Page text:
Donated equipment includes a decommissioned two-megawatt wind turbine generator that was donated from the Grand Prairie wind farm in Holt County, in addition to a 750-kilowatt nacelle and a rotor hub. The nacelle houses all the generating components that sit at the top of a 300-foot commercial wind turbine. Another significant donation was $15,000 from Ørsted, a renewable energy company based in Denmark. It allowed Northeast to purchase equipment that the program would not have been able to purchase without the assistance.
“Things like that is what keeps us expanding and gaining traction as far as training goes here at the college level,” Simpson said.
He also said it comes back to the students who return to the area to live and work.
“These wind farms are going out in these rural communities and these students are seeing (towers) go up and they’re seeing the benefits – the tax dollars going back into the school systems, the communities. They’re the ones that really want to come to our program and get out there and do that work.”
Energy generated from wind offers many benefits to local economies with income for farmers and new tax revenue. Wind now supports 4,000 jobs across Nebraska and provides $12 million in tax revenue for state and local governments, leading to new community facilities such as schools and courthouses, improving roads and bridges, and upgrading emergency services. Additionally, it provides $14.7 million in annual land lease payments across the state. Nebraska farmers are often among landowners who benefit from the payments.
Holt County serves as a case study for the benefits of renewable energy in Nebraska. The Grand Prairie wind farm created 350 jobs during construction, with 25 permanent jobs remaining once the project was complete. It also provides nearly 40 landowners that participate in the project with more than $2 million in annual land lease payments.
“Economic development relies on the people who live and work in the communities to make decisions that affect them,” said Darby Paxton, executive director of Holt County Economic Development. “Choosing to bring wind energy to Holt County was absolutely the right decision.”
Solar power is also working right alongside wind energy to power Nebraska. There have been nearly 1,500 jobs created by the solar power industry in Nebraska, and prices for consumers have declined by 38% in the last five years. Community solar has also expanded greatly as Nebraska has enough installed solar to power the equivalent of 7,900 homes.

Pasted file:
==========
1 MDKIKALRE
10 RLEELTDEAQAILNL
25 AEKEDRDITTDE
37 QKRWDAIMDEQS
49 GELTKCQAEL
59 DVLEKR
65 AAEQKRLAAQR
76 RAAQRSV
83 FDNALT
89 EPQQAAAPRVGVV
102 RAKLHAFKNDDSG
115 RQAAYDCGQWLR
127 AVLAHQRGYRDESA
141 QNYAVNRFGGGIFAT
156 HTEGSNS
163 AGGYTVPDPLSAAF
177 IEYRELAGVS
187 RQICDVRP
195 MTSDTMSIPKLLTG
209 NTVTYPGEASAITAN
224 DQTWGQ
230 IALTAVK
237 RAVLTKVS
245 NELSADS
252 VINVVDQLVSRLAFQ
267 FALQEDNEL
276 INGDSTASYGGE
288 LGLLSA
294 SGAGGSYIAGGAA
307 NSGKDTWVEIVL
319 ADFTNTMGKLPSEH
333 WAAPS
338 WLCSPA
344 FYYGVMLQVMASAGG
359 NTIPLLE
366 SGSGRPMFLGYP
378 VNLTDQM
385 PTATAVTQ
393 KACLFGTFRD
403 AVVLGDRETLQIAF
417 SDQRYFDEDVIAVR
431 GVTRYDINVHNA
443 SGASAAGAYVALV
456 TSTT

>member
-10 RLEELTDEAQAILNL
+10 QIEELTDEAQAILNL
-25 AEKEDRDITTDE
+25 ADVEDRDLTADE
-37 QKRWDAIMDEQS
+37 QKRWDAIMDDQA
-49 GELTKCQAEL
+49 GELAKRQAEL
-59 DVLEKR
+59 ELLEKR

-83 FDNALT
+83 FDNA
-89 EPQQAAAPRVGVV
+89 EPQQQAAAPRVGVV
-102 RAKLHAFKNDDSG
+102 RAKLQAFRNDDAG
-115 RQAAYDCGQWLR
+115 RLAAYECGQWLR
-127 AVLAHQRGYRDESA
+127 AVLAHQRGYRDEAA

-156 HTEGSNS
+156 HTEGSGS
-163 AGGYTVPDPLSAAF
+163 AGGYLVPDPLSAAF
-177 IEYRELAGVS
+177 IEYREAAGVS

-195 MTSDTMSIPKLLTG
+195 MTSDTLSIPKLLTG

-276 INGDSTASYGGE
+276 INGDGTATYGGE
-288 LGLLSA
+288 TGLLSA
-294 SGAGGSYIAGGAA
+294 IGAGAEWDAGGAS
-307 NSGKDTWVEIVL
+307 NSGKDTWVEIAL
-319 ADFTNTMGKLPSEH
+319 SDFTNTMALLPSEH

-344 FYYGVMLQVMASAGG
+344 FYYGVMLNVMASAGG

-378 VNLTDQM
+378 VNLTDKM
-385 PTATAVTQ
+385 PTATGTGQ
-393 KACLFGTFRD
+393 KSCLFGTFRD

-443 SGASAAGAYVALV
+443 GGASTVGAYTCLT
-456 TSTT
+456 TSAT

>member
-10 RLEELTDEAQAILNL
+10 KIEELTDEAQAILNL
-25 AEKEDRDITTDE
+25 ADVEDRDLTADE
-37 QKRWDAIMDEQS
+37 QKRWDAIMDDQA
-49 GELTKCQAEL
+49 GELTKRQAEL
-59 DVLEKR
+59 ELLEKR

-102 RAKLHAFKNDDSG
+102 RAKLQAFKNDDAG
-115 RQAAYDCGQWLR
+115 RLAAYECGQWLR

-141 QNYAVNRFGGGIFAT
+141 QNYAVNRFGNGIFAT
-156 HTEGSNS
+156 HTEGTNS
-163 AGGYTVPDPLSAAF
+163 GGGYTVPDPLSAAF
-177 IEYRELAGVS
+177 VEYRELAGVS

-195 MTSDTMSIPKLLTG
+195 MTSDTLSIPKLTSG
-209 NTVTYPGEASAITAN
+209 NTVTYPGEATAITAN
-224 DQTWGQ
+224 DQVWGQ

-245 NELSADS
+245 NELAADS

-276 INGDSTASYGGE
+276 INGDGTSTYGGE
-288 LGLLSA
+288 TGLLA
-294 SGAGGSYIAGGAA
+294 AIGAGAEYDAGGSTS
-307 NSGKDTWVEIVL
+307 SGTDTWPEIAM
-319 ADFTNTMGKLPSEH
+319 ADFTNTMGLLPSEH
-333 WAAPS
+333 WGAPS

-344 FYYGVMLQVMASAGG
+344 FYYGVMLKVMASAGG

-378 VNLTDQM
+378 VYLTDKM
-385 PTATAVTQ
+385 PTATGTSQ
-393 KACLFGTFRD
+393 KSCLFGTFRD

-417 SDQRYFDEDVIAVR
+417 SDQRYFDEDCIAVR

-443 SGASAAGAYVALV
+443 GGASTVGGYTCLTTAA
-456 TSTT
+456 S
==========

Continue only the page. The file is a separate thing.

“Nebraska will continue to benefit from the growth of renewable energy,” said Nebraska U.S. Congressman Don Bacon, who also spoke during the discussion. “To that end, I’ve supported tax incentives for growing our wind, solar, and geothermal energy capacity and advocated for research in battery storage and carbon capture technologies. I will continue to pursue increased energy independence, cleaner energy production, and a cleaner environment.”
And future economic benefits from renewable energy appear to be strong. Hansen said wind energy, along with bio-fuels, are the two big players bringing new jobs and a new tax base to rural Nebraska with solar becoming a significant partner as well. Wind energy has brought just over $4 billion in new capital investment with 2,000-3,000 direct and indirect jobs to rural Nebraska and the additional annual local and state tax revenues from the development.
“We need more kids staying home. We need more job opportunities. We need more tax base. … This is a great economic opportunity. We already have wind, we already have sun. What are we going to do with them? Are we going to put them to good use or not,” Hansen said. “… It’s just a great economic activity that’s above and beyond the normal things of growing crops and manufacturing and the other things that power our communities.”